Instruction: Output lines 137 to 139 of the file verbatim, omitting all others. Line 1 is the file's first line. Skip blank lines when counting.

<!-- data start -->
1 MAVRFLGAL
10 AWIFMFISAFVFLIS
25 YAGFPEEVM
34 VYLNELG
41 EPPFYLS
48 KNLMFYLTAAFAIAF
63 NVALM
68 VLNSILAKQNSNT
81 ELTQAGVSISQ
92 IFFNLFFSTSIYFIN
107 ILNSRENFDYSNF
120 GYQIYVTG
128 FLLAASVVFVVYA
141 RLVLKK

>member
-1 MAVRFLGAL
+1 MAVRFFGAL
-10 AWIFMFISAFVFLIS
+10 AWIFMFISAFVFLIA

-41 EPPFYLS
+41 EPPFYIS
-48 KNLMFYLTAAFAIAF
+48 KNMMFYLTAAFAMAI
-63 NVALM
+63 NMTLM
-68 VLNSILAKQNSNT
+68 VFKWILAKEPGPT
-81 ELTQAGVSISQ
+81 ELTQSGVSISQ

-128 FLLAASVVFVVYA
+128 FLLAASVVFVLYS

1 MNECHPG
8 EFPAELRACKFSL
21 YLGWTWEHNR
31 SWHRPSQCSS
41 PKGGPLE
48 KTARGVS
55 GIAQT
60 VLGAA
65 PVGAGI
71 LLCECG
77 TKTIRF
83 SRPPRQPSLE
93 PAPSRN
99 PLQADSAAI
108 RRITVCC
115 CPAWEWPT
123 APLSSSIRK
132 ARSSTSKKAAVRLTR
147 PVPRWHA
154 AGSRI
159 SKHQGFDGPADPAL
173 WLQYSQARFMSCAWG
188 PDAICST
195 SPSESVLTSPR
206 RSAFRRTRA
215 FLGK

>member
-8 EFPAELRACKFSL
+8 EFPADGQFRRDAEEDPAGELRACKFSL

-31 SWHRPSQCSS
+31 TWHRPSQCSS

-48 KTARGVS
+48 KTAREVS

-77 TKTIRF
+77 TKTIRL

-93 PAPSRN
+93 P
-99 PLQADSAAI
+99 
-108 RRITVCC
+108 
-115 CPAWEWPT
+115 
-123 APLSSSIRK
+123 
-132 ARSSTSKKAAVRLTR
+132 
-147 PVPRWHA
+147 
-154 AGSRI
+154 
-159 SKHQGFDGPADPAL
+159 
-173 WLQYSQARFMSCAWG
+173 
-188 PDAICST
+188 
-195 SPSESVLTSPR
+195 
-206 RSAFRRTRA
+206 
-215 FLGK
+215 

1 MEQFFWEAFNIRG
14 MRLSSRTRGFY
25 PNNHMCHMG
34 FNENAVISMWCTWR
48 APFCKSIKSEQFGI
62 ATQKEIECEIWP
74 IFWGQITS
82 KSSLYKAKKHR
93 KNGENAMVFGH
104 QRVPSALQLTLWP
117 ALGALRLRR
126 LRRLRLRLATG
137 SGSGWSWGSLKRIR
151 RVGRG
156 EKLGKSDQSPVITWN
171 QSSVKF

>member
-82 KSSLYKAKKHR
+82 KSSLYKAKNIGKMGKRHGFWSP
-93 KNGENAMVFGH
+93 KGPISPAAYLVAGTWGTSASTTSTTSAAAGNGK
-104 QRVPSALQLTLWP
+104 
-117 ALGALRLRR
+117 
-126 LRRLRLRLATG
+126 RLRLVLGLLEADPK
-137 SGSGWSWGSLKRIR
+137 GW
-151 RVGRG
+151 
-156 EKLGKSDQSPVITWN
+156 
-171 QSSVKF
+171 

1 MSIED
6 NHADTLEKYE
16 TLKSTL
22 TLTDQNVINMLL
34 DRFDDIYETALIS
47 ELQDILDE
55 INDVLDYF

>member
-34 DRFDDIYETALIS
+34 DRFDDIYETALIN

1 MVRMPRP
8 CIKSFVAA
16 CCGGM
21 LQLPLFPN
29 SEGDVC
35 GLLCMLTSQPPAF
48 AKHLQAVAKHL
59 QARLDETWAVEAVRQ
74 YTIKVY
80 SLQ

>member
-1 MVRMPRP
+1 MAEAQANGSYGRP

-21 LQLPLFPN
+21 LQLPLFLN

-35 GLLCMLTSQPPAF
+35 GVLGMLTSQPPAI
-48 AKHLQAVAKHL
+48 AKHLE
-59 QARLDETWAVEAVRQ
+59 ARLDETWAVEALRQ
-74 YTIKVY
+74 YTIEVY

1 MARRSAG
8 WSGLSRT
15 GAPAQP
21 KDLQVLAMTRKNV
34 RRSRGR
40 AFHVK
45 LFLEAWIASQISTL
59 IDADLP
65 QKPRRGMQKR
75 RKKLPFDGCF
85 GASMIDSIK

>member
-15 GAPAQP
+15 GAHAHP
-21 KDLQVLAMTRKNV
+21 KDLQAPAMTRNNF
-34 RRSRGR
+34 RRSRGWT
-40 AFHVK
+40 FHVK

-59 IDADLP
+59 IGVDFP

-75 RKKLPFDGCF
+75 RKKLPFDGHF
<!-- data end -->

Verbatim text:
>member
-34 DRFDDIYETALIS
+34 DRFDDIYETALIN